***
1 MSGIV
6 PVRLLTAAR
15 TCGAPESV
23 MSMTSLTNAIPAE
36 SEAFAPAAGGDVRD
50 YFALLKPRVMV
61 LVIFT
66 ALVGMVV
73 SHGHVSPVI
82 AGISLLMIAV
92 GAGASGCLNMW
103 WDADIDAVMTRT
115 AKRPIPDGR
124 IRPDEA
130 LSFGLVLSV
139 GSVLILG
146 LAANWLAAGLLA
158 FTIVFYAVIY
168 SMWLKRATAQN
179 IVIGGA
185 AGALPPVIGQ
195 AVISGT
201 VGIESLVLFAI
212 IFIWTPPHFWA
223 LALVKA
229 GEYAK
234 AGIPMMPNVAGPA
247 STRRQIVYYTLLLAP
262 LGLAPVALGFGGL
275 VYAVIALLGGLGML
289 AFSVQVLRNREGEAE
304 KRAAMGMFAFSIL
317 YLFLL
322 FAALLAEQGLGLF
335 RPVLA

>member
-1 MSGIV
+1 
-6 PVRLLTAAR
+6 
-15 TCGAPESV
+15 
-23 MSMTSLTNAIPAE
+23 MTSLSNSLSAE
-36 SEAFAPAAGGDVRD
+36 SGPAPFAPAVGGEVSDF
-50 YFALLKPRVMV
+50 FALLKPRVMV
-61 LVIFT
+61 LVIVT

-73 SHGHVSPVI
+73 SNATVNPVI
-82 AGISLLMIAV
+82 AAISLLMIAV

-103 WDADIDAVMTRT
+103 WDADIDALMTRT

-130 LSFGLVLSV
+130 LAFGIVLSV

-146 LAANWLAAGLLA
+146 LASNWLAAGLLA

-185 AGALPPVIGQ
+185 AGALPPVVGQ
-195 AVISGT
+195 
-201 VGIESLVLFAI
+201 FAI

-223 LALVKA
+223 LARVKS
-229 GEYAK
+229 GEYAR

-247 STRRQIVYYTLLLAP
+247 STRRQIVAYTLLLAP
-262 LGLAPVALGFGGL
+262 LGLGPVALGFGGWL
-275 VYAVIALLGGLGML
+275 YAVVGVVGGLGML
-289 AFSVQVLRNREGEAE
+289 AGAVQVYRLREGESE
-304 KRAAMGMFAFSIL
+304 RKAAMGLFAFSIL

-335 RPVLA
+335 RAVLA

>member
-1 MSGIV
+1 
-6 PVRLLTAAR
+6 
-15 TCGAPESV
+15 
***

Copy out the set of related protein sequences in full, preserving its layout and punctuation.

1 MSGIV
6 PVRLLTAAR
15 TCGAPESV
23 MSMTSLTNAIPAE
36 SEAFAPAAGGDVRD
50 YFALLKPRVMV
61 LVIFT
66 ALVGMVV
73 SHGHVSPVI
82 AGISLLMIAV
92 GAGASGCLNMW
103 WDADIDAVMTRT
115 AKRPIPDGR
124 IRPDEA
130 LSFGLVLSV
139 GSVLILG
146 LAANWLAAGLLA
158 FTIVFYAVIY
168 SMWLKRATAQN
179 IVIGGA
185 AGALPPVIGQ
195 AVISGT
201 VGIESLVLFAI
212 IFIWTPPHFWA
223 LALVKA
229 GEYAK
234 AGIPMMPNVAGPA
247 STRRQIVYYTLLLAP
262 LGLAPVALGFGGL
275 VYAVIALLGGLGML
289 AFSVQVLRNREGEAE
304 KRAAMGMFAFSIL
317 YLFLL
322 FAALLAEQGLGLF
335 RPVLA

>member
-1 MSGIV
+1 
-6 PVRLLTAAR
+6 
-15 TCGAPESV
+15 
-23 MSMTSLTNAIPAE
+23 MTSLSNSLSAE
-36 SEAFAPAAGGDVRD
+36 SGPAPFAPAVGGEVSDF
-50 YFALLKPRVMV
+50 FALLKPRVMV
-61 LVIFT
+61 LVIVT

-73 SHGHVSPVI
+73 SNATVNPVI
-82 AGISLLMIAV
+82 AAISLLMIAV

-103 WDADIDAVMTRT
+103 WDADIDALMTRT

-130 LSFGLVLSV
+130 LAFGIVLSV

-146 LAANWLAAGLLA
+146 LASNWLAAGLLA

-185 AGALPPVIGQ
+185 AGALPPVVGQ
-195 AVISGT
+195 
-201 VGIESLVLFAI
+201 FAI

-223 LALVKA
+223 LARVKS
-229 GEYAK
+229 GEYAR

-247 STRRQIVYYTLLLAP
+247 STRRQIVAYTLLLAP
-262 LGLAPVALGFGGL
+262 LGLGPVALGFGGWL
-275 VYAVIALLGGLGML
+275 YAVVGVVGGLGML
-289 AFSVQVLRNREGEAE
+289 AGAVQVYRLREGESE
-304 KRAAMGMFAFSIL
+304 RKAAMGLFAFSIL

-335 RPVLA
+335 RAVLA

>member
-1 MSGIV
+1 
-6 PVRLLTAAR
+6 
-15 TCGAPESV
+15 